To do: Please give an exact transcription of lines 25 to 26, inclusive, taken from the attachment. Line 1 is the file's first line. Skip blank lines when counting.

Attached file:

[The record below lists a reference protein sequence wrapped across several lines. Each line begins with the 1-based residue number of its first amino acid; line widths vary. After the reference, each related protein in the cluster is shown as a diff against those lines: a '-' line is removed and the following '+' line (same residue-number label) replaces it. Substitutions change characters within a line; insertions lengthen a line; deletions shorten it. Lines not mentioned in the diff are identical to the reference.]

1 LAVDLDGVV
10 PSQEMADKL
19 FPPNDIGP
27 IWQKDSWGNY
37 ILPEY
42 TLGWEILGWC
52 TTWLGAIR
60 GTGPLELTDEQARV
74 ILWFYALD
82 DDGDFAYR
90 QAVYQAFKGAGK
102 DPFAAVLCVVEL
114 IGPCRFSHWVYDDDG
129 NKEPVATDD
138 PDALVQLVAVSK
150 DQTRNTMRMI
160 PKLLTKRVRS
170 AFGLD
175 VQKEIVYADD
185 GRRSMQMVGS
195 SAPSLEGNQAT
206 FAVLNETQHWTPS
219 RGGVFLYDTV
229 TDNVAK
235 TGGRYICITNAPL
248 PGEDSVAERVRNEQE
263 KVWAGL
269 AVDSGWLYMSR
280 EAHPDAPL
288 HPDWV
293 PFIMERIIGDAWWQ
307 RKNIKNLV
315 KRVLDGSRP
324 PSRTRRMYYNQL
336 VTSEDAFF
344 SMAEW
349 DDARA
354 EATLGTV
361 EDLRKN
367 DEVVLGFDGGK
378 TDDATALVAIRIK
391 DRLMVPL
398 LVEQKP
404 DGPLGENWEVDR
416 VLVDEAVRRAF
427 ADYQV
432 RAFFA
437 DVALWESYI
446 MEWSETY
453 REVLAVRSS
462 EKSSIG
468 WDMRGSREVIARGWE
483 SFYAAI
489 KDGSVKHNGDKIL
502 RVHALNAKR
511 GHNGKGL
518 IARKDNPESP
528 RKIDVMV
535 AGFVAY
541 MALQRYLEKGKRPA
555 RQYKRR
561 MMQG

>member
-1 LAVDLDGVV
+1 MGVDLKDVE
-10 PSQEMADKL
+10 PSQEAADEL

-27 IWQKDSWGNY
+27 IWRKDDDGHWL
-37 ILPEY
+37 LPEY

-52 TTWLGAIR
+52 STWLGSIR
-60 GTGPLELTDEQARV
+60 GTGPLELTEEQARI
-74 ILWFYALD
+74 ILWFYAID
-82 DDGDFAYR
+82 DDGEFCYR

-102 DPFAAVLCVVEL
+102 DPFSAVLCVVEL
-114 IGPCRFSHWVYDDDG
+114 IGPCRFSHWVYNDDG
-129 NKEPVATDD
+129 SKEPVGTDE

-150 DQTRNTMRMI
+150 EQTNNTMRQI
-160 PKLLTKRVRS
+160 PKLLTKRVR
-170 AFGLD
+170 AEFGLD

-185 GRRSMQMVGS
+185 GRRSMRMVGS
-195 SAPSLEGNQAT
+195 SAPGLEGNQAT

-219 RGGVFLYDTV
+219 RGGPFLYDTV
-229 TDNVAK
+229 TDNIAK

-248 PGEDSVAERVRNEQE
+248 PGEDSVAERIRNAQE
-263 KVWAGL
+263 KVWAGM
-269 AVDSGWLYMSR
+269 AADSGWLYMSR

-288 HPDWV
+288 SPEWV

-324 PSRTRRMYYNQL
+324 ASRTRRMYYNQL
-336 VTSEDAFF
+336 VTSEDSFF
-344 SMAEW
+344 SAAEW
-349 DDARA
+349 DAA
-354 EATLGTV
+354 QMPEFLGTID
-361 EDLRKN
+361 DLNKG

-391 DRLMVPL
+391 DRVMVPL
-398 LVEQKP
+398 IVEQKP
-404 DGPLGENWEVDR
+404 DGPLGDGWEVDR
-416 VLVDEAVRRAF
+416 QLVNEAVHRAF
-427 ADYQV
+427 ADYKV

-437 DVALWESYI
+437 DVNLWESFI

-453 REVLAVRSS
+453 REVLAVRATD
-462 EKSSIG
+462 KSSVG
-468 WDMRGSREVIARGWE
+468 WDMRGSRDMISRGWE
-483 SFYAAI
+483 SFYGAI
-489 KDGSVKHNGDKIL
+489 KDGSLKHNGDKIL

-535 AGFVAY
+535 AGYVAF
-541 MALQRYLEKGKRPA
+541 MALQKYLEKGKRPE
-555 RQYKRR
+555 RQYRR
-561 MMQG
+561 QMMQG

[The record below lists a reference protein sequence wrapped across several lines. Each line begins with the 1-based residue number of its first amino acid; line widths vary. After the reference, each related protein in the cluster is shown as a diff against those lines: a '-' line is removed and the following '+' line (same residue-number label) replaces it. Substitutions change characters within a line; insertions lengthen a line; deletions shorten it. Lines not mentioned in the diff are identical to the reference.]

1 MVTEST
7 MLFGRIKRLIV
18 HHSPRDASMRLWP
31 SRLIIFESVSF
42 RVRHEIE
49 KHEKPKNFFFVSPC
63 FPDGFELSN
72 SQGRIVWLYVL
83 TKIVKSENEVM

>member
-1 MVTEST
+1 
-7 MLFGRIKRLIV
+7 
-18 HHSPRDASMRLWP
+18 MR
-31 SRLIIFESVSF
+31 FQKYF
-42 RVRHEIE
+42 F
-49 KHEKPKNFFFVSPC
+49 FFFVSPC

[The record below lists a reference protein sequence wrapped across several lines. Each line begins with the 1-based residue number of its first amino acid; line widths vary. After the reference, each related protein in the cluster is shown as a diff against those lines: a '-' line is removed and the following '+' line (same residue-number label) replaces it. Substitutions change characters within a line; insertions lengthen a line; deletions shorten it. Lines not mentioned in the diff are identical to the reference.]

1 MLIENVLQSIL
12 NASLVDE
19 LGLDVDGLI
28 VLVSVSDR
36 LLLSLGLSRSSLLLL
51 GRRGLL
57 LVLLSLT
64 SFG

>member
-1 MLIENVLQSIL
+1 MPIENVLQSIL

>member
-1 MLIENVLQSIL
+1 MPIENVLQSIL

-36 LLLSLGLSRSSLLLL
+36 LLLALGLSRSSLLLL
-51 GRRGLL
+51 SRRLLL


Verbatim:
229 TDNVAK
235 TGGRYICITNAPL